To get soundness which is exponentially small in a security parameter t, and when the zero-knowledge property relies on the LPN problem with secrets of length l, our 3 round protocol has communication complexity O(t|C|l log(l)) and computational complexity of O(t|C|l) bit operations. The hidden constants are small, and the computation consists mostly of computing inner products of bit-vectors.},
author = {Jain, Abhishek and Krenn, Stephan and Pietrzak, Krzysztof Z and Tentes, Aris},
editor = {Wang, Xiaoyun and Sako, Kazue},
location = {Beijing, China},
pages = {663 -- 680},
publisher = {Springer},
title = {{Commitments and efficient zero knowledge proofs from learning parity with noise}},
doi = {10.1007/978-3-642-34961-4_40},
volume = {7658},
year = {2012},
}
@article{3115,
abstract = {We consider the offset-deconstruction problem: Given a polygonal shape Q with n vertices, can it be expressed, up to a tolerance ε in Hausdorff distance, as the Minkowski sum of another polygonal shape P with a disk of fixed radius? If it does, we also seek a preferably simple-looking solution P; then, P's offset constitutes an accurate, vertex-reduced, and smoothened approximation of Q. We give an O(nlogn)-time exact decision algorithm that handles any polygonal shape, assuming the real-RAM model of computation. A variant of the algorithm, which we have implemented using the cgal library, is based on rational arithmetic and answers the same deconstruction problem up to an uncertainty parameter δ its running time additionally depends on δ. If the input shape is found to be approximable, this algorithm also computes an approximate solution for the problem. It also allows us to solve parameter-optimization problems induced by the offset-deconstruction problem. For convex shapes, the complexity of the exact decision algorithm drops to O(n), which is also the time required to compute a solution P with at most one more vertex than a vertex-minimal one.},
author = {Berberich, Eric and Halperin, Dan and Kerber, Michael and Pogalnikova, Roza},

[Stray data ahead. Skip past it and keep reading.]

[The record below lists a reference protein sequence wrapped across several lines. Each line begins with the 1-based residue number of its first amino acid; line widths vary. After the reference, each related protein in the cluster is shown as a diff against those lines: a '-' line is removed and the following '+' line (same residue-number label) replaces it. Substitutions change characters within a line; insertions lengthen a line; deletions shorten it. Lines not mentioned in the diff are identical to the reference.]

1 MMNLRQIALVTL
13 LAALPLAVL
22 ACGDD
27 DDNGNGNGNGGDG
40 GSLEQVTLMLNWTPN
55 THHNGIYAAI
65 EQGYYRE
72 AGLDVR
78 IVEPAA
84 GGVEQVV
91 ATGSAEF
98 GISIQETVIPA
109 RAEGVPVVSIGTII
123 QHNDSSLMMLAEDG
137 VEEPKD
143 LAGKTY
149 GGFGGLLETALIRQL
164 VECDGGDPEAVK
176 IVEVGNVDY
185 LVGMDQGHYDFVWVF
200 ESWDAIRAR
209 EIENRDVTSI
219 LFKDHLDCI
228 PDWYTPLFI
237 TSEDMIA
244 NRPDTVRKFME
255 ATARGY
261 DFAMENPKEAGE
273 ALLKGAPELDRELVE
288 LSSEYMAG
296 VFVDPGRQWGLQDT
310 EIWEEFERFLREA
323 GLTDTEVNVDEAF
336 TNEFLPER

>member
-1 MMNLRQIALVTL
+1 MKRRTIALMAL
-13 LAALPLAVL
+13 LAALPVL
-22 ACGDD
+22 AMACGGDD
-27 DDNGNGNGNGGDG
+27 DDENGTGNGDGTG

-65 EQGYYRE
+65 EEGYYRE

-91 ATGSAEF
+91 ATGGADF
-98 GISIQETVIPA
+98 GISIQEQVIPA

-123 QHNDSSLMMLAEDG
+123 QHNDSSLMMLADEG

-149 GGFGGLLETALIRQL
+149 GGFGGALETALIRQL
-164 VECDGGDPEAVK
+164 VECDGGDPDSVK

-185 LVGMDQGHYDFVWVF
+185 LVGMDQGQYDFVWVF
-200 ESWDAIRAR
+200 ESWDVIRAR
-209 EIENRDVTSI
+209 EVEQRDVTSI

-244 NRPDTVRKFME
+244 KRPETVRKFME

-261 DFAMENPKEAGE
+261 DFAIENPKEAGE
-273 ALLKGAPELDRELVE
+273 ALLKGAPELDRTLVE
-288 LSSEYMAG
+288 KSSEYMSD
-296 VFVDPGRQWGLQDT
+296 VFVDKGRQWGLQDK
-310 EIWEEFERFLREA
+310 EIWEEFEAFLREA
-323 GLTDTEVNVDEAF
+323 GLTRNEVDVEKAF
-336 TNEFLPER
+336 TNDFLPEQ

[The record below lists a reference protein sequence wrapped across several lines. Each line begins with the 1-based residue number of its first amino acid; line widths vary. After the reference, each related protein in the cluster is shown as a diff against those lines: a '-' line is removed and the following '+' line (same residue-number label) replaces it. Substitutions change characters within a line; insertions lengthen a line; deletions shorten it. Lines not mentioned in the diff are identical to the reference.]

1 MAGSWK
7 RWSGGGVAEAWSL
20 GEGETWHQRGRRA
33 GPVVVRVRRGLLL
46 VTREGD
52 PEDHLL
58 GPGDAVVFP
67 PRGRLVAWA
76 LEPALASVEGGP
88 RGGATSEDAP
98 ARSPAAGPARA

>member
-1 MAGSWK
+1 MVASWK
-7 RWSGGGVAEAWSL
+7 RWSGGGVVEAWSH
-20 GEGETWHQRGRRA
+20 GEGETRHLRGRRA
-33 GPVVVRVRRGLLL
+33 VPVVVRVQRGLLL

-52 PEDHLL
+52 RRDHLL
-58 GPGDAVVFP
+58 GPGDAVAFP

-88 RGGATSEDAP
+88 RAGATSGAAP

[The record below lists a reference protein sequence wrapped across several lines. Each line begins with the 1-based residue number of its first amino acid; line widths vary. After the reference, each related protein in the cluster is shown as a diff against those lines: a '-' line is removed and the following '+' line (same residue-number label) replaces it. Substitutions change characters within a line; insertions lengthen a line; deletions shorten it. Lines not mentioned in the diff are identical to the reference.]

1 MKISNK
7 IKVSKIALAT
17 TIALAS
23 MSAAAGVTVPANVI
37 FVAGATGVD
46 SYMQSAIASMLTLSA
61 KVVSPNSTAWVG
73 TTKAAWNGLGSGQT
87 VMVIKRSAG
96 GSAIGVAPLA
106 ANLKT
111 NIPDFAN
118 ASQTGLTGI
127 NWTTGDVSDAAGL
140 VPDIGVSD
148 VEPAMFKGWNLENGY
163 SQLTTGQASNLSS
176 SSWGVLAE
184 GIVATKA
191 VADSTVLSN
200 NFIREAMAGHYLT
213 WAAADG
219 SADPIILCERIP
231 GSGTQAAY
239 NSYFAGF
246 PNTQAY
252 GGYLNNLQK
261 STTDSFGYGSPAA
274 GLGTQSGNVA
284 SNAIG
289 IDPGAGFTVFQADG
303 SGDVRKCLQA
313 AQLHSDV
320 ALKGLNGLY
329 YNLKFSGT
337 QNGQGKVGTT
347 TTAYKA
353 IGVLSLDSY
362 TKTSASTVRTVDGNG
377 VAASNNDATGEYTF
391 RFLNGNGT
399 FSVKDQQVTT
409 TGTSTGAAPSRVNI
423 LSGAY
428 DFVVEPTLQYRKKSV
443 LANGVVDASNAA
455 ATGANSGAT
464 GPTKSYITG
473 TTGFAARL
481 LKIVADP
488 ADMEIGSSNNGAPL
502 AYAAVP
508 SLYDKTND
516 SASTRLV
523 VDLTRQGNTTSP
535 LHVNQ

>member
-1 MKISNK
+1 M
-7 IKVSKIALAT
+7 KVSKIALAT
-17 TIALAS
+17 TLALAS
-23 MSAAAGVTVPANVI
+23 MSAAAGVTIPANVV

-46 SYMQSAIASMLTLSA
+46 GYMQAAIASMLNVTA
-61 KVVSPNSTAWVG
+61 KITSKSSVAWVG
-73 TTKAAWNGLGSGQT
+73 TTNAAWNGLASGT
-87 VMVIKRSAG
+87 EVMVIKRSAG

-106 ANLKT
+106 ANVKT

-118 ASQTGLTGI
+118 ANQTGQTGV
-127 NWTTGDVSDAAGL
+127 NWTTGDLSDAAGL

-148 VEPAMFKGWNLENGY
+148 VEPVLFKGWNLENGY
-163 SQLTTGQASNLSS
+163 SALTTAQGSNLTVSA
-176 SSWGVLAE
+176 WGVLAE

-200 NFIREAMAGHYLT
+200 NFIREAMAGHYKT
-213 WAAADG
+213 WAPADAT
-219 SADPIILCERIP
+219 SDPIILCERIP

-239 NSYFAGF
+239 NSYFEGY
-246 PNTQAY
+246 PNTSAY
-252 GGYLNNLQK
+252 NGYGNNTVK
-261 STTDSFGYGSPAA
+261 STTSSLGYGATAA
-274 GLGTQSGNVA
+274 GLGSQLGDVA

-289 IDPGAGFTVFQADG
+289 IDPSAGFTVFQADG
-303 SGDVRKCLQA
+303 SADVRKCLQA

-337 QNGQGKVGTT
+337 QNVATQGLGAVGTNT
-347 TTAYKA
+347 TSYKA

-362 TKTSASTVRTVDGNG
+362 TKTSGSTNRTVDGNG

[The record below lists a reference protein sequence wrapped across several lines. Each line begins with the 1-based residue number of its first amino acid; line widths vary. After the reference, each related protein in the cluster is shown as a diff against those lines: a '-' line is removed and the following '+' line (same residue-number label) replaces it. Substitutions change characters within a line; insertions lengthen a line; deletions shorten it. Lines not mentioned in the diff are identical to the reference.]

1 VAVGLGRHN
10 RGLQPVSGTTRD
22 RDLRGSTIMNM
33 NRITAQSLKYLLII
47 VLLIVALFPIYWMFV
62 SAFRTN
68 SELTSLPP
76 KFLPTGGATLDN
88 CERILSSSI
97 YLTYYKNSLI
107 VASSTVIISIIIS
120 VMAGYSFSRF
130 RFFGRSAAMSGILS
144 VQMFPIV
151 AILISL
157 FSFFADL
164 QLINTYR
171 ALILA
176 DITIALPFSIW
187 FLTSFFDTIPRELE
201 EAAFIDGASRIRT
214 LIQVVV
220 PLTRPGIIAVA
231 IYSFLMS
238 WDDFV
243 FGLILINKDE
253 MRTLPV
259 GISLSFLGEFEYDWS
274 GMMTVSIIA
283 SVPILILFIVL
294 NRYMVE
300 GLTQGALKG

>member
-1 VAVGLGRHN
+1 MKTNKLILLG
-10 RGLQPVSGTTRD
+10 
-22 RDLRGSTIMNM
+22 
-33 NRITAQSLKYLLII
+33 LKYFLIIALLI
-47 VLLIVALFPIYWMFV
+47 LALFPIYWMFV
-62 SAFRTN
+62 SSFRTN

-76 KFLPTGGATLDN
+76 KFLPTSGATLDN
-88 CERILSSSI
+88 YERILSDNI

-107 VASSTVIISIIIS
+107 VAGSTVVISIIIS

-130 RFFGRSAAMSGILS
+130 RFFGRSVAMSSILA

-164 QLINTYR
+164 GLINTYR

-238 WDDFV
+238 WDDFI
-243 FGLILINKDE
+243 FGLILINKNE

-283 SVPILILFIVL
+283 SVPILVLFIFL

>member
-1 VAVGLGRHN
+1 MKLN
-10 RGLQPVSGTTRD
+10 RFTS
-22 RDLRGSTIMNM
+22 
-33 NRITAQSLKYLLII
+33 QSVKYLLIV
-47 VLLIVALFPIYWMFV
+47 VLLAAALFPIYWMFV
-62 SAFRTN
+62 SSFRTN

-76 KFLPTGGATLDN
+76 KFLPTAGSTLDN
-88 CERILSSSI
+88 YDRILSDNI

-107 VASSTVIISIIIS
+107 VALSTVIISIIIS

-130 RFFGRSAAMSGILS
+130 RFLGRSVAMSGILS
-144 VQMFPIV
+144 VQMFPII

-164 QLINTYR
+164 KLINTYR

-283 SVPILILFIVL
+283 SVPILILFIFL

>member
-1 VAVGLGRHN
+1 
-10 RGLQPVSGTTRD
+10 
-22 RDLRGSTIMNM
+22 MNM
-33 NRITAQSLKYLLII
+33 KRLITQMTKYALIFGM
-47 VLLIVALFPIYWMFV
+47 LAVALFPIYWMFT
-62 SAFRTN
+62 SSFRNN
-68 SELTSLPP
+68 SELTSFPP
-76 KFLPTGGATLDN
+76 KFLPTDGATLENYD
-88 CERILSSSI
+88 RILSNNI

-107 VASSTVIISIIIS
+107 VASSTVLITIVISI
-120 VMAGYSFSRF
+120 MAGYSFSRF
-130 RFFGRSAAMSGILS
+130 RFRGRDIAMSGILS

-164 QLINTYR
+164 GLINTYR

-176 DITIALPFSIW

journal = {Discrete & Computational Geometry},
number = {4},
pages = {964 -- 989},
publisher = {Springer},
title = {{Deconstructing approximate offsets}},
doi = {10.1007/s00454-012-9441-5},
volume = {48},
year = {2012},
}
@article{3117,
abstract = {We consider the problem of minimizing a function represented as a sum of submodular terms. We assume each term allows an efficient computation of exchange capacities. This holds, for example, for terms depending on a small number of variables, or for certain cardinality-dependent terms. A naive application of submodular minimization algorithms would not exploit the existence of specialized exchange capacity subroutines for individual terms. To overcome this, we cast the problem as a submodular flow (SF) problem in an auxiliary graph in such a way that applying most existing SF algorithms would rely only on these subroutines. We then explore in more detail Iwata's capacity scaling approach for submodular flows (Iwata 1997 [19]). In particular, we show how to improve its complexity in the case when the function contains cardinality-dependent terms.},
author = {Kolmogorov, Vladimir},
journal = {Discrete Applied Mathematics},
number = {15},
pages = {2246 -- 2258},
publisher = {Elsevier},
title = {{Minimizing a sum of submodular functions}},
doi = {10.1016/j.dam.2012.05.025},
volume = {160},
year = {2012},
}
@article{3118,
abstract = {We present a method for recovering a temporally coherent, deforming triangle mesh with arbitrarily changing topology from an incoherent sequence of static closed surfaces. We solve this problem using the surface geometry alone, without any prior information like surface templates or velocity fields. Our system combines a proven strategy for triangle mesh improvement, a robust multi-resolution non-rigid registration routine, and a reliable technique for changing surface mesh topology. We also introduce a novel topological constraint enforcement algorithm to ensure that the output and input always have similar topology. We apply our technique to a series of diverse input data from video reconstructions, physics simulations, and artistic morphs. The structured output of our algorithm allows us to efficiently track information like colors and displacement maps, recover velocity information, and solve PDEs on the mesh as a post process.},